Ed Foster a columnist for Infoworld magazine tells the story of the first New Jersey case. It involves a tax bill for uncollected sales tax. A New York company, which he does not name, contracted with a New Jersey company to host its web server. It had made the choice based on sound business and technology reasons. The host provided security and back-up power. 

New Jersey sent the company a statement for taxes based on the physical presence of the server in New Jersey. The state alleges that the company is conducting business from New Jersey, not New York. The mere choice to own the computer as opposed to merely contracting with the host company for service on a computer owned by the host company subjected the New York company and its customers to New Jersey tax law. 
See Ed Foster’s article

Longtime readers may remember the case of Richard Patterson, a Texas lawyer. In 1996 I wrote about his dispute in the October 1996 issue of PC Alamode. He was subjected to Ohio law just because he posted a shareware program on a CompuServe computer through a cooperative marketing program. The federal appeals court ruled that two facts indicated he subjected himself to Ohio law. First, CompuServe marketed Mr. Patterson’s software from its computer that was based in Ohio and Mr. Patterson signed an agreement that the transaction was subject to Ohio law. Mr. Patterson claimed he had never been to Ohio and all of his actions took place in Texas.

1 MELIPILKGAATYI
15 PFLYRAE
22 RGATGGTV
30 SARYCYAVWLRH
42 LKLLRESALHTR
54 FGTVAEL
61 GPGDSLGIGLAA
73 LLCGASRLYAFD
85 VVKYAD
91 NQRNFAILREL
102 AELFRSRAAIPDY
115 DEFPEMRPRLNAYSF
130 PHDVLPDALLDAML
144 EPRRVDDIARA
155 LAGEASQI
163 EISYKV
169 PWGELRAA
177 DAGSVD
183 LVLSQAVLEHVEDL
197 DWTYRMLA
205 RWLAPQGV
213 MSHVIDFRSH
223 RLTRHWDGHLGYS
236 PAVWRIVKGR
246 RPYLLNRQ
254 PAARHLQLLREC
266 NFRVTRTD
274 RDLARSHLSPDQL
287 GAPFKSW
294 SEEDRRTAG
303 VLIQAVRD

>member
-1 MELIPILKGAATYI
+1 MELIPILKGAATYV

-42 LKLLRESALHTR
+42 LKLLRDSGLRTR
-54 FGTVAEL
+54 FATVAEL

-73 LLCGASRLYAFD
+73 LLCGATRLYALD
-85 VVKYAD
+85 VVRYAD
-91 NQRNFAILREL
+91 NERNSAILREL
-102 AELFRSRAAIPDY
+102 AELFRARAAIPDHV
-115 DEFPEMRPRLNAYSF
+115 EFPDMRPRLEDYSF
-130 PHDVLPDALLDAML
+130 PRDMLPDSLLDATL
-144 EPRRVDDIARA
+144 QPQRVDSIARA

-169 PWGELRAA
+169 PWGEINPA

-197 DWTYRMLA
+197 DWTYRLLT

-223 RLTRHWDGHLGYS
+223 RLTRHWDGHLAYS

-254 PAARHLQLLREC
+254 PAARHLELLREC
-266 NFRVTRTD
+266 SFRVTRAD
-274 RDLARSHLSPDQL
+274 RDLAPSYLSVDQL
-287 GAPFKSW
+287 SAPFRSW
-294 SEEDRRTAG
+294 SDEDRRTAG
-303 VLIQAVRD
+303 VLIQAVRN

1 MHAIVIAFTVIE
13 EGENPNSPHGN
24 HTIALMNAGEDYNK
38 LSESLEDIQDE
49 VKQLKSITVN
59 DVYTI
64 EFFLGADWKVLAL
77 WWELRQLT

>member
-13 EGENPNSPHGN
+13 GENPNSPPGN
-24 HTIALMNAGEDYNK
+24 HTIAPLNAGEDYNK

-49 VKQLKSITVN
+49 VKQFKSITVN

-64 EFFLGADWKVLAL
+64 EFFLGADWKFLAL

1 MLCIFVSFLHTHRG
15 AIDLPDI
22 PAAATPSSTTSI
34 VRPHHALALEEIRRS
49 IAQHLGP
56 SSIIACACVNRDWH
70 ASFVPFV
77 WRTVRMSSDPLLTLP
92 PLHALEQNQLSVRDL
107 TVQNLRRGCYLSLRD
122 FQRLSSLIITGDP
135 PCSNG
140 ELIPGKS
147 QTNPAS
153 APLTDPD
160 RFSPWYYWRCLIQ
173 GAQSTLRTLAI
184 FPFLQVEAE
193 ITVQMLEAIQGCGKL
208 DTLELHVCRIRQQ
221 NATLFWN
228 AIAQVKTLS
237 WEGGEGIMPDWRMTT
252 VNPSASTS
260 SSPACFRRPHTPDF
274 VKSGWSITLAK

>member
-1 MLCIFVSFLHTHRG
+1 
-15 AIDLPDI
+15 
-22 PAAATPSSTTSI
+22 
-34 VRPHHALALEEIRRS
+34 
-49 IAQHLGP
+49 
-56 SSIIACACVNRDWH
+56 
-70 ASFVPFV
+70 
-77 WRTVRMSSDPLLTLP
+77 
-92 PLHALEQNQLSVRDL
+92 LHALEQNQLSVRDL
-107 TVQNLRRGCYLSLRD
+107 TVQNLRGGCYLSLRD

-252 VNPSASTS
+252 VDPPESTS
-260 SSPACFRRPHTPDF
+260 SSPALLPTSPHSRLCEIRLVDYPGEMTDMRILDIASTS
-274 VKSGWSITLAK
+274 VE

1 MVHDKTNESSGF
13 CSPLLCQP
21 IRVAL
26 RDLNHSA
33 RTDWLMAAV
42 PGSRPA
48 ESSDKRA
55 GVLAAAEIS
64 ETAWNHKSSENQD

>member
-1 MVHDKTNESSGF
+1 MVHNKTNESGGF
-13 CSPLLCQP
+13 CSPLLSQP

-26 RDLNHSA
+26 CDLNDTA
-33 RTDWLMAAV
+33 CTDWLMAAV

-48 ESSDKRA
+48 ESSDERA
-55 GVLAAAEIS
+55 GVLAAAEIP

It would have been interesting to see if he might have fared better in California federal Court. Recently District Court Judge Nicholas Politan ruled that merely posting information on the remote server did not constitute sufficient contacts with the state. The case, Amberson Holdings LLC v. Westside Story Newspaper, C.A. No. 00-1108, indicates that a company might be subject to suit in another state if it has fully interactive sites where the company conducts business. Since the newspaper did not sell anything through its web site, it could not be sued in New Jersey.

Although specific legal advice is not possible in a general column like this, an observation is in order. A visit with your lawyer to discuss the pros and cons of entering any significant agreement that relates to the Internet can be very beneficial. Something as simple as changing the “choice of laws” and venue terms of the contract can make a big difference. That contract provision will become even more important as various states adopt the proposed uniform laws on computer contracts. Parties to agreements subject to the new laws may be astounded at the provisions of the Uniform Computer Information Transaction Act. Infoworld has provided significant coverage to the proposed law

Finally, if you are involved in e-commerce you must consider the jurisdictional question when selecting a web host, when deciding whether or not to purchase your own server equipment and even the terms of your sales transactions. The laws on taxes, warranties and limitations on damages all change from state to state. 

I’d recommend the American Bar Association’s web site as a roadmap through these jurisdictional issues. It has reports on jurisdiction and conflicts of laws from various ABA committees. It also has a very good background article.